To meet their demands, firms must invest in machines and employ technical experts, something which he says his company has achieved.

“We provide restaurant canopies, marquees, swimming pool shades, garden umbrellas, branded gazebos, bouncing castles, carpark shades among others,’’ he said, naming some of the products they offer.

His company is well known in East Africa, with clients coming from as far as Ethiopia, Somalia, Rwanda, Congo, Burundi and Southern Sudan.

The company also gets tenders from non-governmental organisations offering humanitarian services in these countries.

“If you want to thrive in any sector, observe what successful people are doing and come up with a more unique structure and strategy that will sell you to the public as a brand. When you imitate what your role models are doing, you limit yourself, be different, ’’ he advises would-be entrepreneurs.

A marketer by profession, Mr Kinoti worked in a bank before he ventured into self-employment but insists that Rwanda is the best place to set a business in Africa.

“In Rwanda an entrepreneur can register a company within a day unlike in Kenya where there is a lot of bureaucracy when setting up and their business policies are also friendly,’’ said Mr Kinoti who has employed 50 people both directly and indirectly.

He maintains that brand awareness is a key factor that defines the success of an enterprise.

And he should know, for his company is now worth Sh150 million. His clients include East Africa Breweries, Toyota Kenya, the Department of Defence and Bata Company, among other respected institutions in the country.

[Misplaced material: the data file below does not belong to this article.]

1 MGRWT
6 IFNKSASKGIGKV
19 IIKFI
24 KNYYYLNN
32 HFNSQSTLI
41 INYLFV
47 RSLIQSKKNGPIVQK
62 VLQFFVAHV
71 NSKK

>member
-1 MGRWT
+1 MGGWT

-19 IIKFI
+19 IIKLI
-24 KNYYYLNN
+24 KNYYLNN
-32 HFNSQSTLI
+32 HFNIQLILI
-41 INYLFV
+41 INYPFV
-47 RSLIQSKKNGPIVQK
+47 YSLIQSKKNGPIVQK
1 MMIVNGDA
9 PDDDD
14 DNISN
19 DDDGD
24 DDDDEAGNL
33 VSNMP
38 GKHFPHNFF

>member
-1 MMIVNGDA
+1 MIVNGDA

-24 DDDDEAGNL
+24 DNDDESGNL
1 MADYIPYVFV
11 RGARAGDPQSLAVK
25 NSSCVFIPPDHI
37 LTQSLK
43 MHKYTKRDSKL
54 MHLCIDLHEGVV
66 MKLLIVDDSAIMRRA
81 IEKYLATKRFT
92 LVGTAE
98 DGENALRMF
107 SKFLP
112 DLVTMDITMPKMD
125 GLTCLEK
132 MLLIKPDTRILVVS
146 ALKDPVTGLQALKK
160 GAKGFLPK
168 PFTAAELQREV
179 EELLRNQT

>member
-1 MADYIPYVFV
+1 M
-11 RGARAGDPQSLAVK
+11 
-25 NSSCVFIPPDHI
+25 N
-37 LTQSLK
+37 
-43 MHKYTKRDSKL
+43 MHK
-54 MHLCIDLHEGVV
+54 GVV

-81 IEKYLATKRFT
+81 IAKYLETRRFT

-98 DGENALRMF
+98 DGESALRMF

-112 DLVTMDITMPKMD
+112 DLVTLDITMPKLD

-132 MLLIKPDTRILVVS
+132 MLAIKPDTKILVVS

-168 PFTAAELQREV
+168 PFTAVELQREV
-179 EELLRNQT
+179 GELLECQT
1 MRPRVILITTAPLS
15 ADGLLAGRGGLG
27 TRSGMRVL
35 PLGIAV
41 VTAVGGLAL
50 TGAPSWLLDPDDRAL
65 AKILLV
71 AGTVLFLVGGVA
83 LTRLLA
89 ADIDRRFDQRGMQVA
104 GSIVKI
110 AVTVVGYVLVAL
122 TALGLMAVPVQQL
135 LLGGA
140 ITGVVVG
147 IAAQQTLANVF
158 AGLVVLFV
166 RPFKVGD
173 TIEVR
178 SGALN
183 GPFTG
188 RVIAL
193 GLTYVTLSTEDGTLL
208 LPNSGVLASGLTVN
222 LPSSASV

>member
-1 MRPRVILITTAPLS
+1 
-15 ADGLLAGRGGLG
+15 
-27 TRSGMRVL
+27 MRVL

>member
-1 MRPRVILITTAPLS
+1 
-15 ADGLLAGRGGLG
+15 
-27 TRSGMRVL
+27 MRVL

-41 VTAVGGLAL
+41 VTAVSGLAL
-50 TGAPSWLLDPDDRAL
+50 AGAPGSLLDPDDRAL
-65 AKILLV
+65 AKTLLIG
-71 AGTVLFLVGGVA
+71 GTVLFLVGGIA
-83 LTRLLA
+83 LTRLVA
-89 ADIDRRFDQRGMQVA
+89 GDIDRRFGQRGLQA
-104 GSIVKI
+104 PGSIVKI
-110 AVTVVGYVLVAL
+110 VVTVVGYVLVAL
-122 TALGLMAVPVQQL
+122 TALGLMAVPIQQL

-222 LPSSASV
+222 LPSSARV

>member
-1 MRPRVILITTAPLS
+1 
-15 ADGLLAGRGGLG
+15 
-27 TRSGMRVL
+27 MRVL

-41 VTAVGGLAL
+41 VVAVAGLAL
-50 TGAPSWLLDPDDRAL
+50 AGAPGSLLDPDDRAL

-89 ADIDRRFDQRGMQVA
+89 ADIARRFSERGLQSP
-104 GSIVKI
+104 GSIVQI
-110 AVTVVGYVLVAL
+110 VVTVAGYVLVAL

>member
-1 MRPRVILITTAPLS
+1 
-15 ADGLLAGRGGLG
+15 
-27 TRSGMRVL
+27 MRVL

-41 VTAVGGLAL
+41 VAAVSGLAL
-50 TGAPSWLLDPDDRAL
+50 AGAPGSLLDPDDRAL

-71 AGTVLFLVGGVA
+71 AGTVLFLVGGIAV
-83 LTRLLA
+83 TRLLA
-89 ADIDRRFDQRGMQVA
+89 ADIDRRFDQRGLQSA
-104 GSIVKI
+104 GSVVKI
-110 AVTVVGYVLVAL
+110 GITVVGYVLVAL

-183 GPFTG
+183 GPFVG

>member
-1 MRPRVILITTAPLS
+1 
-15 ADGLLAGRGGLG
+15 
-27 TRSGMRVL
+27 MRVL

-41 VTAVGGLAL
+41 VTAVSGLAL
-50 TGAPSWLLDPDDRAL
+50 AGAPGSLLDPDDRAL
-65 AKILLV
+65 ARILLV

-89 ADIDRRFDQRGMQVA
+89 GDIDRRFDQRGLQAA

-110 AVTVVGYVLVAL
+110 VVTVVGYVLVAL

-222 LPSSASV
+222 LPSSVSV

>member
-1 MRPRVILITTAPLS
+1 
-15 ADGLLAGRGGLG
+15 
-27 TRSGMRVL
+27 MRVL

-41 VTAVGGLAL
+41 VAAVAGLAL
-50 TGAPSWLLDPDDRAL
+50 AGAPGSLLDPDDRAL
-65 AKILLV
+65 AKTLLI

His competitors include Kenya Tents Company, Kenya Canvas Company and Tarpo Industries.

What other secrets does he have for success?

“Be focused and keen to monitor emerging business trends both locally and internationally and compare how similar enterprises are performing in other countries,’’ he says. He cites strong teamwork and competent staff for lifting his company above the crowd.

It has certainly not been an easy walk for a man who was not lucky to be born with a silver-spoon in his mouth. Mr Kinoti has overcome a lot of challenges and adds that the memories of the past are still fresh in his mind. He recounts how he used to hawk eggs before he could go to work.

Highly demanding

“The manufacturing industry is highly demanding due to the capital required and I was forced to borrow from shylocks (informal lenders).

‘‘I cannot encourage any potential entrepreneur to borrow from these people because their repayment interests are too high and sometimes you can even lose your business to them.’’

Mr Kinoti maintains that Kenyan youths are innovative and that success comes from taking calculated risks. “Money is good but the idea comes first,’’ he says.

His role models include renowned business magnates Chris Kirubi and Donald Trump. According to him, the two have come up with strategies that do not necessarily seek to benefit themselves but to uplift the lives of people around them by creating job opportunities.

Apart from Shade Systems Company, Mr Kinoti owns Safi Sana Home Support Services Limited, a company that offers professional home and office cleaning services.

“We want to redefine the market and offer services that will take us to the next level based on quality,’’ he said Safisana trains and later employs the best performers.

Shade System is also set to open manufacturing plants in Rwanda and Malawi to widen its footprint in Africa.